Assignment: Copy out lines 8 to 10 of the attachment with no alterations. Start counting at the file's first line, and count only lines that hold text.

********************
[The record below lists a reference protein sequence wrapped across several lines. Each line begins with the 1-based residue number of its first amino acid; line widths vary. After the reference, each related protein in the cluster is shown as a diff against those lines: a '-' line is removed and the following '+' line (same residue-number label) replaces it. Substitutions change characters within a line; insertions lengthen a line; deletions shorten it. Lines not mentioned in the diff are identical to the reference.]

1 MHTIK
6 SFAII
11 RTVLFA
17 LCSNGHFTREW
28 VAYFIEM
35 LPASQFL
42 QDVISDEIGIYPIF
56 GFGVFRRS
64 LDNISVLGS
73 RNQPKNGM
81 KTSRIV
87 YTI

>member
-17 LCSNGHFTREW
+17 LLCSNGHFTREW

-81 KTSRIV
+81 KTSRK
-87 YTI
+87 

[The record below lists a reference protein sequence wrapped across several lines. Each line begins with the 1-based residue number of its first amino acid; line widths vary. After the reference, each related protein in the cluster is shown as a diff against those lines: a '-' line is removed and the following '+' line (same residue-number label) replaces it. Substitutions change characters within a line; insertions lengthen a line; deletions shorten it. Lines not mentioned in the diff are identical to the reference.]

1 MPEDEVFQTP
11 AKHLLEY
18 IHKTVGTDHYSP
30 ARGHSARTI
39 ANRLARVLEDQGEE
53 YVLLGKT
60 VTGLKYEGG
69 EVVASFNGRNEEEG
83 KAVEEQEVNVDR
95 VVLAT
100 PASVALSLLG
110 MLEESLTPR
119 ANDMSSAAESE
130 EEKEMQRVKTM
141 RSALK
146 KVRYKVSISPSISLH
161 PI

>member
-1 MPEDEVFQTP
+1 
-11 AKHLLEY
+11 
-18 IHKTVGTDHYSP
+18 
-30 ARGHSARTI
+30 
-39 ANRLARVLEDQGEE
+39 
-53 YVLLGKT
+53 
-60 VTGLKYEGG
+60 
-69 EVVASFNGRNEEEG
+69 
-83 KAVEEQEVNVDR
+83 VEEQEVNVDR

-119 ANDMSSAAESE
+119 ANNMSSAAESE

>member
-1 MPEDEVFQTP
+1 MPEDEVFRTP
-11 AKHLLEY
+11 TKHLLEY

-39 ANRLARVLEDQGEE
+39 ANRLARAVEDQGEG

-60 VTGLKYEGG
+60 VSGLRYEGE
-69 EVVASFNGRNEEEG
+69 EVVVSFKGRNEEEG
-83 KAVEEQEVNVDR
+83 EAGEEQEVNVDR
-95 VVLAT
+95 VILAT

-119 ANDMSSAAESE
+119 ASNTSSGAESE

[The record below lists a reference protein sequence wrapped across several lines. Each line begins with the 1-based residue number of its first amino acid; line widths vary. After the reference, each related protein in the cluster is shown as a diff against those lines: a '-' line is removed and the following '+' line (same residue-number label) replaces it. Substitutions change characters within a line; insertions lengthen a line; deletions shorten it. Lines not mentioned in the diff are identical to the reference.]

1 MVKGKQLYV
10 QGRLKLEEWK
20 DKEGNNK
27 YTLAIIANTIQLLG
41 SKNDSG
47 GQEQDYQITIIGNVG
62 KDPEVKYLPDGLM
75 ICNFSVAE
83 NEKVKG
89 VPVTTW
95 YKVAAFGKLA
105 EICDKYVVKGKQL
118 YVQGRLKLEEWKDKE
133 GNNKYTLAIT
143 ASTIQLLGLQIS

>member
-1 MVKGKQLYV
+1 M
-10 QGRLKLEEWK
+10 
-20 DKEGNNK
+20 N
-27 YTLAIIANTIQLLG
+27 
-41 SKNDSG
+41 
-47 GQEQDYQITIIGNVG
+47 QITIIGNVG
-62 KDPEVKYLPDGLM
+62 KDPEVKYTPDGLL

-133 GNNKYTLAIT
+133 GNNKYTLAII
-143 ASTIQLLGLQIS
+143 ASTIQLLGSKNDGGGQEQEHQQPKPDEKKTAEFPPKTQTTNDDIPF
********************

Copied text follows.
42 QDVISDEIGIYPIF
56 GFGVFRRS
64 LDNISVLGS